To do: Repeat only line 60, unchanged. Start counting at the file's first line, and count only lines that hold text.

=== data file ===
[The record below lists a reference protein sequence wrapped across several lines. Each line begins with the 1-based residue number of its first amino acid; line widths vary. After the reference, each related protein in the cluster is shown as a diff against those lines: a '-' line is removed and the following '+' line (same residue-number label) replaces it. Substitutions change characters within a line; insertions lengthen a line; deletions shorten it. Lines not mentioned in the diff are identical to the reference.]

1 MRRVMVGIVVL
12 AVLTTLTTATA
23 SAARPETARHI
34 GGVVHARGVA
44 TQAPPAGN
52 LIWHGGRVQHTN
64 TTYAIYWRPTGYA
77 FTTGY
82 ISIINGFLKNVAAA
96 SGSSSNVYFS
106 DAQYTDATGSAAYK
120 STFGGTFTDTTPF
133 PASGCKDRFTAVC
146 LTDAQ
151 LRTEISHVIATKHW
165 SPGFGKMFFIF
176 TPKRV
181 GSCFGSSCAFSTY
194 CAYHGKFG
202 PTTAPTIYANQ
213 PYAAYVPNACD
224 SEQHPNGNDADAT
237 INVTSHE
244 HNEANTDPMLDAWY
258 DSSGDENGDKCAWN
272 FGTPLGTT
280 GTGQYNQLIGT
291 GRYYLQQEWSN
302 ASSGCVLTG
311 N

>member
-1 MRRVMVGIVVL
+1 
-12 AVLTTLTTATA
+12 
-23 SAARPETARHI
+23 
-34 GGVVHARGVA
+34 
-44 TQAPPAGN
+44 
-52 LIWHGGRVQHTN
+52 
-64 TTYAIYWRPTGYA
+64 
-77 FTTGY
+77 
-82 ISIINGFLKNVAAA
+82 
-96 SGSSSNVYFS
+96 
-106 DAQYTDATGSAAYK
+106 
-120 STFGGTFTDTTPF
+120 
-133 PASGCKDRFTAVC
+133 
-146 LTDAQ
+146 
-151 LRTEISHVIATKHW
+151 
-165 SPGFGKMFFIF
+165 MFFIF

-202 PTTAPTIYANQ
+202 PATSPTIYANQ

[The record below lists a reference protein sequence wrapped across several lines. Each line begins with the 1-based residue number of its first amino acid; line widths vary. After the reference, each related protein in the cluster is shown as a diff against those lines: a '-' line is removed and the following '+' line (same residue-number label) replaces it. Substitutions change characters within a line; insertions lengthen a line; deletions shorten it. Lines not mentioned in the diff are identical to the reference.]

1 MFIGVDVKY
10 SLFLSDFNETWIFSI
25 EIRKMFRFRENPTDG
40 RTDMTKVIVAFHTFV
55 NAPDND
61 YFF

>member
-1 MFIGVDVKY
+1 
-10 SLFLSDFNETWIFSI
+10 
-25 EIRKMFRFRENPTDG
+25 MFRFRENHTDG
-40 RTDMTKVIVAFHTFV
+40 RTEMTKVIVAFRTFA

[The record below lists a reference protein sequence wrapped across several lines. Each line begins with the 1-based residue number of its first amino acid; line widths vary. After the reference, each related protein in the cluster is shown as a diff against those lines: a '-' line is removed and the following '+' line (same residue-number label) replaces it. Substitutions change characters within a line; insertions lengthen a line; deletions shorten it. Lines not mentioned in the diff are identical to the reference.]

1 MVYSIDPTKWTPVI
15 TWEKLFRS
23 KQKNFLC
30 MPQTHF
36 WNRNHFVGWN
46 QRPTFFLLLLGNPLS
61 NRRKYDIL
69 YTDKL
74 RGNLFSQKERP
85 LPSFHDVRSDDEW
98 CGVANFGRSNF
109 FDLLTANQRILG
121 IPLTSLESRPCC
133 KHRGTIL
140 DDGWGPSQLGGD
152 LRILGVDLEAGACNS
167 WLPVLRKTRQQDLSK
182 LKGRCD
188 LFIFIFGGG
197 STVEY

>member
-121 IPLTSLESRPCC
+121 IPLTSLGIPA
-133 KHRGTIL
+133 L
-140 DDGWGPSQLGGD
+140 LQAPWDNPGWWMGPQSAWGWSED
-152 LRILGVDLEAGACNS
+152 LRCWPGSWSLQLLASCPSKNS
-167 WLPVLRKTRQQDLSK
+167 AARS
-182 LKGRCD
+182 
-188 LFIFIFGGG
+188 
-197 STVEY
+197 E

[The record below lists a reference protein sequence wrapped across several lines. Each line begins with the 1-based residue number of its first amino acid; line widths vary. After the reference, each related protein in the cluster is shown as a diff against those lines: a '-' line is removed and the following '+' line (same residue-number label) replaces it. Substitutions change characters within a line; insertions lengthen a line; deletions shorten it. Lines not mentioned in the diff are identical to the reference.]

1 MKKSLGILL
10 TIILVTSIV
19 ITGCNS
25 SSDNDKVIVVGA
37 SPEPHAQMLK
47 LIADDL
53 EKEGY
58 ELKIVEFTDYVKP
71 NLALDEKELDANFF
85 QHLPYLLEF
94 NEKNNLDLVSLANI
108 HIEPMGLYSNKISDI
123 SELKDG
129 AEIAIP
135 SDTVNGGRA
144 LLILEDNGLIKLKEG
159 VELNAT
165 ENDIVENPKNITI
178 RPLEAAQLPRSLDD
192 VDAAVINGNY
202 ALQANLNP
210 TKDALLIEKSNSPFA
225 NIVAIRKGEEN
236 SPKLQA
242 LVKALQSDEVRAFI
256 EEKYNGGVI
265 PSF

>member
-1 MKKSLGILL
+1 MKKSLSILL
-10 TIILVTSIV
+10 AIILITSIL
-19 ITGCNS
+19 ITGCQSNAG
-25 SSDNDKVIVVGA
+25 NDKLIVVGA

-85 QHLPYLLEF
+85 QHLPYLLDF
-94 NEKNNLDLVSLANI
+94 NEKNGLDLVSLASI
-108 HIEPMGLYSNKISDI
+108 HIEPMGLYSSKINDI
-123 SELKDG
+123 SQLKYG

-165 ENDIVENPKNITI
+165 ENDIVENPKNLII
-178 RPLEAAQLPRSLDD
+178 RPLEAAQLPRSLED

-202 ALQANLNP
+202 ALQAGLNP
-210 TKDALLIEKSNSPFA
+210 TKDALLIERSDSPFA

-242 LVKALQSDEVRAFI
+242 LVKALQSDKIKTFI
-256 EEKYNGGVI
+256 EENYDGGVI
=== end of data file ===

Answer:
+146 